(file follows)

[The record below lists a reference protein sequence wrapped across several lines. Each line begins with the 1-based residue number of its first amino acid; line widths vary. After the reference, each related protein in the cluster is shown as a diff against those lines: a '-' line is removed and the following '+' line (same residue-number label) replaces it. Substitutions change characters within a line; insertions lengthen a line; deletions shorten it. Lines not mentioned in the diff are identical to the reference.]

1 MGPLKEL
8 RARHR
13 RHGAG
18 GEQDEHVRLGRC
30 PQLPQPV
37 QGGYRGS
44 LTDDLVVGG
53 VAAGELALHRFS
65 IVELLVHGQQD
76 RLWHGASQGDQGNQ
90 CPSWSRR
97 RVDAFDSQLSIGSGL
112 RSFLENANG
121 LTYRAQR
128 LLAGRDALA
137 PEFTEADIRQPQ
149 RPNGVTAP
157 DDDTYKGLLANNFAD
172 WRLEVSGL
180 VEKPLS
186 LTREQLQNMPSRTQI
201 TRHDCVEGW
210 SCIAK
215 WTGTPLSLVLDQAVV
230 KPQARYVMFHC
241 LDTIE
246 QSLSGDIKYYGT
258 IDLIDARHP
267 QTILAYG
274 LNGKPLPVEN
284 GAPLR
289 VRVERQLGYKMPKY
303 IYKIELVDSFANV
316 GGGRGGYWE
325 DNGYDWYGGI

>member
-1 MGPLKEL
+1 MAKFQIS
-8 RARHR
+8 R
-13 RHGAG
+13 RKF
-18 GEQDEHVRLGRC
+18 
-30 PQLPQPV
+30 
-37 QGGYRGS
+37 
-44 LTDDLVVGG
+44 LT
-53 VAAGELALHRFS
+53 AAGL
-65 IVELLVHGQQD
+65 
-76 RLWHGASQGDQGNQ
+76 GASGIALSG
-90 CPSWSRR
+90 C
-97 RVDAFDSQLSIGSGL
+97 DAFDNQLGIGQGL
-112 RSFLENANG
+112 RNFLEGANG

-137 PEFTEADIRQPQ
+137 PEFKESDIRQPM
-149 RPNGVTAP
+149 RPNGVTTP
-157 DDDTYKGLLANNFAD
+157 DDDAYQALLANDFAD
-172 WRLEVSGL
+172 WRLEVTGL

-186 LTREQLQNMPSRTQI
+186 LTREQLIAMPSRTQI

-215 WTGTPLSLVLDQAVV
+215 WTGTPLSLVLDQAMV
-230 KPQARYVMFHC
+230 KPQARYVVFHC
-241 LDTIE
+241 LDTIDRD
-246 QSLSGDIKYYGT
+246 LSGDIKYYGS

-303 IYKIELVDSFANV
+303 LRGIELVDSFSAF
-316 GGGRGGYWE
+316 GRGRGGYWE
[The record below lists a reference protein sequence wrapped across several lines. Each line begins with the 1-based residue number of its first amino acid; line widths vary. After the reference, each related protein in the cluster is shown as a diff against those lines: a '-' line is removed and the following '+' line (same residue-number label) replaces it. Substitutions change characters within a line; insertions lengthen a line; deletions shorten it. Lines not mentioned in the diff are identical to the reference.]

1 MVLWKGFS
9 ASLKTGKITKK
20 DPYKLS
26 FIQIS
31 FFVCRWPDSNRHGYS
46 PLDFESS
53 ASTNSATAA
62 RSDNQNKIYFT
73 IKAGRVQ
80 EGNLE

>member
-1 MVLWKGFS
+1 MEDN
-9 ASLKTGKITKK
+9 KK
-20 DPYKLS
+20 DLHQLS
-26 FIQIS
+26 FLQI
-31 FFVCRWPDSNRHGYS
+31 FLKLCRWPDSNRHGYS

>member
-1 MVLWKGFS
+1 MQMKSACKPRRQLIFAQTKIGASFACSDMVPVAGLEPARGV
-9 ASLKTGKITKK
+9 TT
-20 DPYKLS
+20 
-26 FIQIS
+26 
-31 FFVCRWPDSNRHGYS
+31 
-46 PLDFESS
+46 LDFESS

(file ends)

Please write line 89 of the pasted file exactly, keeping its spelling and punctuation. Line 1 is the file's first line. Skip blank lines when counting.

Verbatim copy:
20 DPYKLS